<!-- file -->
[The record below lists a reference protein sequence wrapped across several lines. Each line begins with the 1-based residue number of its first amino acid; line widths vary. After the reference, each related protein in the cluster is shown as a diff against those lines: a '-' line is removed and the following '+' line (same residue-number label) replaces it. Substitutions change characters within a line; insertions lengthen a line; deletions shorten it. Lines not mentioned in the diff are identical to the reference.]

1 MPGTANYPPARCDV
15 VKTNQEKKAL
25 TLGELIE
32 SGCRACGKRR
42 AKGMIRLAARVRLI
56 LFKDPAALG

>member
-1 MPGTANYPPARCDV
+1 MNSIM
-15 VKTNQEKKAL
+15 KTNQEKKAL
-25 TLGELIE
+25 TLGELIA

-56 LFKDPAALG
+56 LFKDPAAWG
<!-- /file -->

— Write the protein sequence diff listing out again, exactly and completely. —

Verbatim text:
[The record below lists a reference protein sequence wrapped across several lines. Each line begins with the 1-based residue number of its first amino acid; line widths vary. After the reference, each related protein in the cluster is shown as a diff against those lines: a '-' line is removed and the following '+' line (same residue-number label) replaces it. Substitutions change characters within a line; insertions lengthen a line; deletions shorten it. Lines not mentioned in the diff are identical to the reference.]

1 MPGTANYPPARCDV
15 VKTNQEKKAL
25 TLGELIE
32 SGCRACGKRR
42 AKGMIRLAARVRLI
56 LFKDPAALG

>member
-1 MPGTANYPPARCDV
+1 MNSIM
-15 VKTNQEKKAL
+15 KTNQEKKAL
-25 TLGELIE
+25 TLGELIA

-56 LFKDPAALG
+56 LFKDPAAWG